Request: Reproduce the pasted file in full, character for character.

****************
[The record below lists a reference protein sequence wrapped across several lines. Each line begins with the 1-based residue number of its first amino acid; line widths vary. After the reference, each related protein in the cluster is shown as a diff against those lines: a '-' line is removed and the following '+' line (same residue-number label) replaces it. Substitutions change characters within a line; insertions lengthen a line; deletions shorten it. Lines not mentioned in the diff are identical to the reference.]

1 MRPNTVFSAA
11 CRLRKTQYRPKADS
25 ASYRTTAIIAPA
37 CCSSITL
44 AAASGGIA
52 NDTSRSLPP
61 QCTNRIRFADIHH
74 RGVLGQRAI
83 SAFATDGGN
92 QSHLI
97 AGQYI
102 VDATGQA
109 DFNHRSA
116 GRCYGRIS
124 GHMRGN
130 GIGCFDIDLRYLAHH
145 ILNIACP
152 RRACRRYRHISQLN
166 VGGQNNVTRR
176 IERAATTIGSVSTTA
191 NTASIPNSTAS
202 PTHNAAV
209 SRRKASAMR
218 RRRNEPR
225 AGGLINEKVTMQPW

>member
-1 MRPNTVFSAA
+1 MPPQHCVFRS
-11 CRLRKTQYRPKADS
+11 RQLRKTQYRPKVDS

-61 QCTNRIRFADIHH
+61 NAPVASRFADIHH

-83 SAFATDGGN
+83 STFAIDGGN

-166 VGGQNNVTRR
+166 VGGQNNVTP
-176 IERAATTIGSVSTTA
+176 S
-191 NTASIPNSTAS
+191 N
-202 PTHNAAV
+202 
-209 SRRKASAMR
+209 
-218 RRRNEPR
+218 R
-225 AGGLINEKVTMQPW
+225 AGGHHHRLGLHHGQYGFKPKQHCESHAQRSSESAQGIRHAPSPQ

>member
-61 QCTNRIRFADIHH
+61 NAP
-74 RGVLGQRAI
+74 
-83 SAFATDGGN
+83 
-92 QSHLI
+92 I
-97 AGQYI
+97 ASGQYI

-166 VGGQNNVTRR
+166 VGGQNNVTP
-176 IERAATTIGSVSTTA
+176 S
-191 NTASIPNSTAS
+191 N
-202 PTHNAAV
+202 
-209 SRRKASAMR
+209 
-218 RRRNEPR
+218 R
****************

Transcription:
[The record below lists a reference protein sequence wrapped across several lines. Each line begins with the 1-based residue number of its first amino acid; line widths vary. After the reference, each related protein in the cluster is shown as a diff against those lines: a '-' line is removed and the following '+' line (same residue-number label) replaces it. Substitutions change characters within a line; insertions lengthen a line; deletions shorten it. Lines not mentioned in the diff are identical to the reference.]

1 MRPNTVFSAA
11 CRLRKTQYRPKADS
25 ASYRTTAIIAPA
37 CCSSITL
44 AAASGGIA
52 NDTSRSLPP
61 QCTNRIRFADIHH
74 RGVLGQRAI
83 SAFATDGGN
92 QSHLI
97 AGQYI
102 VDATGQA
109 DFNHRSA
116 GRCYGRIS
124 GHMRGN
130 GIGCFDIDLRYLAHH
145 ILNIACP
152 RRACRRYRHISQLN
166 VGGQNNVTRR
176 IERAATTIGSVSTTA
191 NTASIPNSTAS
202 PTHNAAV
209 SRRKASAMR
218 RRRNEPR
225 AGGLINEKVTMQPW

>member
-1 MRPNTVFSAA
+1 MPPQHCVFRS
-11 CRLRKTQYRPKADS
+11 RQLRKTQYRPKVDS

-61 QCTNRIRFADIHH
+61 NAPVASRFADIHH

-83 SAFATDGGN
+83 STFAIDGGN

-166 VGGQNNVTRR
+166 VGGQNNVTP
-176 IERAATTIGSVSTTA
+176 S
-191 NTASIPNSTAS
+191 N
-202 PTHNAAV
+202 
-209 SRRKASAMR
+209 
-218 RRRNEPR
+218 R
-225 AGGLINEKVTMQPW
+225 AGGHHHRLGLHHGQYGFKPKQHCESHAQRSSESAQGIRHAPSPQ

>member
-61 QCTNRIRFADIHH
+61 NAP
-74 RGVLGQRAI
+74 
-83 SAFATDGGN
+83 
-92 QSHLI
+92 I
-97 AGQYI
+97 ASGQYI

-166 VGGQNNVTRR
+166 VGGQNNVTP
-176 IERAATTIGSVSTTA
+176 S
-191 NTASIPNSTAS
+191 N
-202 PTHNAAV
+202 
-209 SRRKASAMR
+209 
-218 RRRNEPR
+218 R